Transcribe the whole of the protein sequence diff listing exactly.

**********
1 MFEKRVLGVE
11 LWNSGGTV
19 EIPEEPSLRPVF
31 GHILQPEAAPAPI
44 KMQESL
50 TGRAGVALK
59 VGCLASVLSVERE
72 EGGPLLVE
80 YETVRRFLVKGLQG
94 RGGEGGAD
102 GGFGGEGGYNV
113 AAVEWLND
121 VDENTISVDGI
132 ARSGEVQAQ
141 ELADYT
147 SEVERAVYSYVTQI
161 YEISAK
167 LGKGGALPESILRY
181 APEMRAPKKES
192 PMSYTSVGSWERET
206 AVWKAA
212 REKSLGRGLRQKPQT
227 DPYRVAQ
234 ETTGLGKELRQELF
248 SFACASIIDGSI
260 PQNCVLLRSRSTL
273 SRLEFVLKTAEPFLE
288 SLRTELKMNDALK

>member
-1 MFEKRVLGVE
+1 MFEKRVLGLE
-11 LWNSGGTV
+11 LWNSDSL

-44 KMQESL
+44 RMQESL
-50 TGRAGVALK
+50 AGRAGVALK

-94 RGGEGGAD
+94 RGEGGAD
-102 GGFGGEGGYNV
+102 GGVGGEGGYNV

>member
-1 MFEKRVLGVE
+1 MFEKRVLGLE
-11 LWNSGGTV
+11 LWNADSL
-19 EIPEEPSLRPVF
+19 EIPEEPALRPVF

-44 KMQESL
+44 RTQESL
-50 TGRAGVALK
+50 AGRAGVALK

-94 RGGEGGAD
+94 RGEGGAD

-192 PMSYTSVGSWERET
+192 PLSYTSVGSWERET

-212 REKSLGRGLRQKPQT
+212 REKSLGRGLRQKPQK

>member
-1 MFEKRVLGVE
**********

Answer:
1 MFEKRVLGVE
11 LWNSGGTV
19 EIPEEPSLRPVF
31 GHILQPEAAPAPI
44 KMQESL
50 TGRAGVALK
59 VGCLASVLSVERE
72 EGGPLLVE
80 YETVRRFLVKGLQG
94 RGGEGGAD
102 GGFGGEGGYNV
113 AAVEWLND
121 VDENTISVDGI
132 ARSGEVQAQ
141 ELADYT
147 SEVERAVYSYVTQI
161 YEISAK
167 LGKGGALPESILRY
181 APEMRAPKKES
192 PMSYTSVGSWERET
206 AVWKAA
212 REKSLGRGLRQKPQT
227 DPYRVAQ
234 ETTGLGKELRQELF
248 SFACASIIDGSI
260 PQNCVLLRSRSTL
273 SRLEFVLKTAEPFLE
288 SLRTELKMNDALK

>member
-1 MFEKRVLGVE
+1 MFEKRVLGLE
-11 LWNSGGTV
+11 LWNSDSL

-44 KMQESL
+44 RMQESL
-50 TGRAGVALK
+50 AGRAGVALK

-94 RGGEGGAD
+94 RGEGGAD
-102 GGFGGEGGYNV
+102 GGVGGEGGYNV

>member
-1 MFEKRVLGVE
+1 MFEKRVLGLE
-11 LWNSGGTV
+11 LWNADSL
-19 EIPEEPSLRPVF
+19 EIPEEPALRPVF

-44 KMQESL
+44 RTQESL
-50 TGRAGVALK
+50 AGRAGVALK

-94 RGGEGGAD
+94 RGEGGAD

-192 PMSYTSVGSWERET
+192 PLSYTSVGSWERET

-212 REKSLGRGLRQKPQT
+212 REKSLGRGLRQKPQK

>member
-1 MFEKRVLGVE